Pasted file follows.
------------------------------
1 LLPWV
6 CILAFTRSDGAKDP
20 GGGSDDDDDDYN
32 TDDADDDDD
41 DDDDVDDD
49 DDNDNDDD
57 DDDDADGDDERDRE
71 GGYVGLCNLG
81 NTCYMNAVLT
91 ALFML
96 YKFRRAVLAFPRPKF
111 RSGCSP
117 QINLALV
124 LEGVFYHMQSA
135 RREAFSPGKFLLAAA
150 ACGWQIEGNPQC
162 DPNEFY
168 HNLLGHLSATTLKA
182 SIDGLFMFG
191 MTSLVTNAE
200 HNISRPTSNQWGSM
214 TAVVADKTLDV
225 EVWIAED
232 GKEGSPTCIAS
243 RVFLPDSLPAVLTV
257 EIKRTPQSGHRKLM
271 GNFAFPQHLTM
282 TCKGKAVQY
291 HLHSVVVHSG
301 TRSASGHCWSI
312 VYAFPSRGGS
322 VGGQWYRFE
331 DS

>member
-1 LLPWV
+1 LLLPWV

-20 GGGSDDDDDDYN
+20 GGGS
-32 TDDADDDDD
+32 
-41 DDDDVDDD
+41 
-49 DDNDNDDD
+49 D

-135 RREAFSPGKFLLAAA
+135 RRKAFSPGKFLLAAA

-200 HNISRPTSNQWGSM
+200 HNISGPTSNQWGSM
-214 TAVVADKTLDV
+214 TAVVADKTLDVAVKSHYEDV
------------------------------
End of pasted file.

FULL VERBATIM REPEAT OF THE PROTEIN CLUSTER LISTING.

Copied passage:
1 LLPWV
6 CILAFTRSDGAKDP
20 GGGSDDDDDDYN
32 TDDADDDDD
41 DDDDVDDD
49 DDNDNDDD
57 DDDDADGDDERDRE
71 GGYVGLCNLG
81 NTCYMNAVLT
91 ALFML
96 YKFRRAVLAFPRPKF
111 RSGCSP
117 QINLALV
124 LEGVFYHMQSA
135 RREAFSPGKFLLAAA
150 ACGWQIEGNPQC
162 DPNEFY
168 HNLLGHLSATTLKA
182 SIDGLFMFG
191 MTSLVTNAE
200 HNISRPTSNQWGSM
214 TAVVADKTLDV
225 EVWIAED
232 GKEGSPTCIAS
243 RVFLPDSLPAVLTV
257 EIKRTPQSGHRKLM
271 GNFAFPQHLTM
282 TCKGKAVQY
291 HLHSVVVHSG
301 TRSASGHCWSI
312 VYAFPSRGGS
322 VGGQWYRFE
331 DS

>member
-1 LLPWV
+1 LLLPWV

-20 GGGSDDDDDDYN
+20 GGGS
-32 TDDADDDDD
+32 
-41 DDDDVDDD
+41 
-49 DDNDNDDD
+49 D

-135 RREAFSPGKFLLAAA
+135 RRKAFSPGKFLLAAA

-200 HNISRPTSNQWGSM
+200 HNISGPTSNQWGSM
-214 TAVVADKTLDV
+214 TAVVADKTLDVAVKSHYEDV